Sport can also provide a sense of social inclusion, away from the harm of gangs. In sports clubs, a community is formed which can welcome vulnerable youths and provides an alternative social network. Those who attend sports clubs can meet new people and find a positive direction in their lives12. Youth from low-income households are more susceptible to violence and drug abuse due to the social and economic challenges they face on a day-to-day basis13. As a result, it is vital that viable alternatives exist in Rio, to prevent vulnerable young youth from being lured into criminal activities.

4. Increased opportunities

Sports can also provide opportunities not just to develop personally, but also professionally. Successful athletes could have fruitful careers related to the sport they practice. Sports can be particularly beneficial in communities where crime is present, offering another avenue away from violence and drugs.

Athletes can also serve as role models for others in the community, inspiring younger members of the community, who view them with admiration. This is a trend that can continue indefinitely; the effects of sport can contribute positive change to a society that lasts for generations. Role models can become leaders within their local communities, promoting peace and sharing the values learnt through sports with others.

As the United Nations recognises, elite sport can be an “extremely powerful mass communication platform that can be used to promote a culture of peace”14. High-profile athletes generate substantial media attention, which can be harnessed to raise awareness of social issues, such as drugs and violence. Internationally, successful athletes can create dialogues on certain topics15, such as building peace.

Conclusion

Sport is a transformative tool that can deter at-risk youth from crime and violence; sports clubs can provide a close-knit community, centred around the values of personal growth, and physical and mental wellbeing. The values taught through sport can promote life skills to overcome adversity, which is essential in places marked by high levels of crime and violence.

Sport offers innumerable opportunities, both at an individual level, and for a society. In Rio, where the issue of gangs is particularly pertinent, initiatives centred around sport prevent crime and violence by offering an alternative; not only do clubs offer a haven from gangs, but the skills and values taught through activities have the capacity to inspire and shape society for generations. As this piece has outlined, sport offers a promising opportunity to become a tool for crime and violence prevention and peacebuilding in Rio de Janeiro.

References

1 UNODC. (2017). Next Phase of UNODC’s Youth Crime Prevention Through Sports Outreach Beings in Rio de Janeiro. Available at: https://www.unodc.org/dohadeclaration/en/news/2017/03/next-phase-of-unodcs-youth-crime-prevention-through-sports-outreach-begins-in-rio-dejaneiro.html

2 Arias, E. and Barnes, N. (2016). Crime and plural orders in Rio de Janeiro, Brazil. Current Sociology. 65(3): 448-465.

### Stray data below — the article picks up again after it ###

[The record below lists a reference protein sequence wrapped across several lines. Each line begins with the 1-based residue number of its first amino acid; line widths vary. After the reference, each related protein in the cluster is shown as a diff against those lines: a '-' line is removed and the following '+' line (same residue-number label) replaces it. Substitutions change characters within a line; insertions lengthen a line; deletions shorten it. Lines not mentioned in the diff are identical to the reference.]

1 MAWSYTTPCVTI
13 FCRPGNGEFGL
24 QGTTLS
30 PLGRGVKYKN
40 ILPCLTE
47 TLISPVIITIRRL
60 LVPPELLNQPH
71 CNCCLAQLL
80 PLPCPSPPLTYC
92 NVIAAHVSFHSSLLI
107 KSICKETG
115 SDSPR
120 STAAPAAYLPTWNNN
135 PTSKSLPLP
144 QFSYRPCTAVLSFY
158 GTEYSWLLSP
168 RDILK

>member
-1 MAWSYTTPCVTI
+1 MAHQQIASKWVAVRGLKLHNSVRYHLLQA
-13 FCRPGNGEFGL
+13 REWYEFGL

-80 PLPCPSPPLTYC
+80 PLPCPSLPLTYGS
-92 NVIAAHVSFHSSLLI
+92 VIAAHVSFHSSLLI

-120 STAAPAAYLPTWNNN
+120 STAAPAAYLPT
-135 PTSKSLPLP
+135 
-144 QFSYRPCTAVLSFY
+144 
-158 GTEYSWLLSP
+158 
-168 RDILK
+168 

3 Biondi, K. (2017). Prison Violence, Prison Justice: The Rise of Brazil’s PCC. NACLA Report on the Americas. 49(3): 341-346.

4 Zaluar, A. (2005). Brazilian Drug Worlds and the Fate of Democracy. Interventions. 7(3): 338-341.

5 Zaluar, A. (2001). Violence in Rio de Janeiro: Styles of Leisure, Drug Use, and Trafficking. International Social Science Journal. 53(169): 369-378.

6 Misse, M. (2007). Illegal markets, protection rackets and Organized Crime in Rio de Janeiro. Estudos Avançados. 21. 139-157.

7 UNOSDP. (N.D.). Sport and the Sustainable Development Goals. An Overview Outlining the Contribution of Sport to the SDGs. Available at: https://www.un.org/sport/sites/www.un.org.sport/files/ckfiles/files/Sport_for_SDGs_finalversion9.pdf

8 UNOSDP. (N.D.). Sport and the Sustainable Development Goals. An Overview Outlining the Contribution of Sport to the SDGs. Available at: https://www.un.org/sport/sites/www.un.org.sport/files/ckfiles/files/Sport_for_SDGs_finalversion9.pdf

9 Lemke, W. (2016). The Role of Sport in Achieving the Sustainable Development Goals. Available at: https://www.un.org/en/chronicle/article/role-sportachieving-sustainable-development-goals

10 Gay, R. (2012). Clientelism, Democracy, and Violence in Rio de Janeiro. In Hilgers, T. (eds). Clientelism in Everyday Latin American Politics. New York: Palgrave Macmillan.

11 United Nations. (N.D.). Sport and Peace. Social Inclusion, Conflict Prevention and Peace-Building. Available at: https://www.un.org/sport/sites/www.un.org.sport/files/ckfiles/files/Chapter6_SportandPeace.pdf

12 United Nations. (N.D.). Sport and Peace. Social Inclusion, Conflict Prevention and Peace-Building. Available at: https://www.un.org/sport/sites/www.un.org.sport/files/ckfiles/files/Chapter6_SportandPeace.pdf

13 Agarwal, P. (2021). Sport to Promote Peace and Transform the Lives of Youth. Available at: https://ajtkd.org/sports-to-promote-peace-and-transform-thelives-of-the-youth/

14 United Nations. (N.D.). Sport and Peace. Social Inclusion, Conflict Prevention and Peace-Building. Available at: https://www.un.org/sport/sites/www.un.org.sport/files/ckfiles/files/Chapter6_SportandPeace.pdf

15 United Nations. (N.D.). Sport and Peace. Social Inclusion, Conflict Prevention and Peace-Building. Available at: https://www.un.org/sport/sites/www.un.org.sport/files/ckfiles/files/Chapter6_SportandPeace.pdf

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News

Author

Robyn Heitzman

Published

Wednesday, September 14, 2022 - 21:56